• poignant •
Part of Speech: Adjective
Meaning: 1. Keenly, almost painfully moving. 2. To the point, skillfully fitted, as a poignant anecdote to illustrate her point.
Notes: Today's Good Word comes from a normal family that offers an adverb, poignantly, and two nouns, poignance and poignancy, the latter enjoying the greater popularity. Even though this word has been lounging around English since Chaucer (circa 1343-1400), it retains its French pronunciation in that GN is pronounced [ny]. We have retracted the accent to the first syllable, though, where it would be on a natural English word.
In Play: Poignancy is a kind of emotional intensity that fits wherever emotions come into play: "Rachael's memories of her mother were particularly poignant because they had been so close in life." Pleas for mercy are often poignant: "Convicted of murdering his parents, Aiken Hart made a poignant plea to the court for mercy on the grounds that he was an orphan."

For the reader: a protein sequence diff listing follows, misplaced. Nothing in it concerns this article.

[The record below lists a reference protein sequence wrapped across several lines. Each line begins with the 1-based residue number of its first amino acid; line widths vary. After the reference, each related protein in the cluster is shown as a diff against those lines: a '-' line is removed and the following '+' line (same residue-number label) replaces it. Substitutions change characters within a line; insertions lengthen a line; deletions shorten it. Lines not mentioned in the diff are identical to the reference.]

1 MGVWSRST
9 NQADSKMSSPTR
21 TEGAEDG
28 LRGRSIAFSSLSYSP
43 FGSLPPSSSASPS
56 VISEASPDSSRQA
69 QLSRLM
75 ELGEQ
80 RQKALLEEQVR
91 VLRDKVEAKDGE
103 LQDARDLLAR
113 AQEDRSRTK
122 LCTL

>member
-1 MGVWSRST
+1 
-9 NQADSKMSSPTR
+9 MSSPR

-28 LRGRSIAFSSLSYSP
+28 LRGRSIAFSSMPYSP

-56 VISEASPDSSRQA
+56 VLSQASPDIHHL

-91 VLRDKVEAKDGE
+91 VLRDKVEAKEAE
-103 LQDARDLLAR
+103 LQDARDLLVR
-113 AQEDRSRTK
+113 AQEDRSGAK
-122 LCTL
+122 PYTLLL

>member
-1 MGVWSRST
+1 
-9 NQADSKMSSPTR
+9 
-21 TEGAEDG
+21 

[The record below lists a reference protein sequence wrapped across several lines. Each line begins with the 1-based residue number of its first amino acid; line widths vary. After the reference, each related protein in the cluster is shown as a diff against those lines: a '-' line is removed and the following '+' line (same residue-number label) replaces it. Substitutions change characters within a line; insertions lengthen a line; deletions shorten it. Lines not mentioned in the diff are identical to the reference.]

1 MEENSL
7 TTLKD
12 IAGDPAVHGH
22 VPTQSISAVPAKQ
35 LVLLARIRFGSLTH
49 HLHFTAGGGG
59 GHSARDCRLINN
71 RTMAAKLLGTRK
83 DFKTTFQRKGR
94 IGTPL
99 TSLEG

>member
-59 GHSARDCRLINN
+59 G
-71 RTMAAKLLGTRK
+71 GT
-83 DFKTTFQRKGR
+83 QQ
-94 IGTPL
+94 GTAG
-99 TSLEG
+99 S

Word History: Today's Good Word is the present participle of the French verb poindre "to break, burgeon", which, in Old French, meant "to stick, prick". English originally used it in the figurative sense "sharp, pungent to the taste or smell". The noun from this verb, point, which English also pilfered, retained the original meaning. Poindre was inherited from Latin pungere "to stick, prick, punch", which gave English its present participle, pungent, plus a few related words like punctual, punctuate, and punch (the verb). The root of pungere came from the same source as Greek pygme "fist", a tool too often used for punching. English borrowed this word, too, as pygmy. (Today we thank Ruth Baldwin for suggesting this rather poignant Good Word.)
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